CCT: AIPS profile - B.Guarino


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Brad Guarino
Connecticut Artist
Passing Through
Tunxis Community College

In his book A Bend in The River, former Tunxis professor Edward Ifkovic introduces his history of Tunxis Community College with an analogy. He talks about community college being “second chance education” and says that community college is "akin to life on the American western frontier. Out west, in the early days of exploration, no one asked about your past…you were, quite simply, judged by your present behavior and morality." He would tell his students that no matter how horrible their high school transcripts or other transgressions and failures, “we judge you from the eternal Now.” Throughout the book, he makes clear through personal reflections as well as through interviews with former Tunxis students that both the students and the college have had to overcome many significant obstacles in their journey to achieve their respective potentials. This project is inspired by Ifkovic’s analogy, his history of the school, and the stories of the students who participated in this project.


Passing Through is an installation of fifty life-sized stainless steel silhouettes that represent students hiking and engaging in related activities, placed in various locations on the walls of the Building 600 complex at Tunxis Community College. Tunxis students have modeled for the silhouettes, making this a community project and connecting the installation to the school’s population at the point in its history when this addition to the college was built. Participating students were selected based on essays they wrote about their journey to Tunxis and their essays are included on this site.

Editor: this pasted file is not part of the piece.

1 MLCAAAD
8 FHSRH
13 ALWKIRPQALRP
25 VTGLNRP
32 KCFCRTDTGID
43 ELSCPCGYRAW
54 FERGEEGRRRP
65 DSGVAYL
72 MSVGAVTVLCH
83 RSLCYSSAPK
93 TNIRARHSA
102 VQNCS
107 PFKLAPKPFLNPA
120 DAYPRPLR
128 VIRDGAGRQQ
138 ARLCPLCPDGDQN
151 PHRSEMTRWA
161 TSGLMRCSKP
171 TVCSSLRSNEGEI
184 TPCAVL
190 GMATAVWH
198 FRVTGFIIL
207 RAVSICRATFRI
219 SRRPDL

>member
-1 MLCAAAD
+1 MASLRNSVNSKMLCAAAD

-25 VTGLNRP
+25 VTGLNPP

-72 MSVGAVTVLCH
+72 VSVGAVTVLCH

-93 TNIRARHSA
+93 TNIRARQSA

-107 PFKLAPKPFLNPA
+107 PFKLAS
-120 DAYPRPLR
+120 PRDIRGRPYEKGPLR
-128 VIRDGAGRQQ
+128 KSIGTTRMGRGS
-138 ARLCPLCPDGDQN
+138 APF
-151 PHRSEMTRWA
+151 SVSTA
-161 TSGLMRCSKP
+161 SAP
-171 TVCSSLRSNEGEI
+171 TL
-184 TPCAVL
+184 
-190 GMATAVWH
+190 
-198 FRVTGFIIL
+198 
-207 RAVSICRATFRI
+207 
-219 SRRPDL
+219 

The centerpiece of the project is a line of figures working their way up the north wall of the phase II addition to the 600 building. Halfway up the wall, the figures take a turn, which not only refers to the “bend in the river” (the meaning of the word tunxis) but is also emblematic of the turning point that the community college experience represents in its students’ lives. The interactions between figures suggest the sense of a supportive community—of people accompanying and helping one another on a journey. The figures all carry backpacks or bags, a reference to the life experiences we all carry with us. As students, staff and visitors walk through the space, the reflective figures continually change, depending on the viewer’s position.


Passing Through is a metaphor for the educational experience—for overcoming obstacles, leaving the past behind, and striving for a better future. The stainless steel surfaces reflect the constantly changing environment, and those at eye level reflect the movements of passersby, thus incorporating viewers into the artwork and alluding to their own journey. The figures appear to interact in various ways with the existing architectural elements of the space. These interactions serve as a metaphor both for adaptation and for the need to negotiate institutional, social and societal “structures” as we strive toward self-actualization.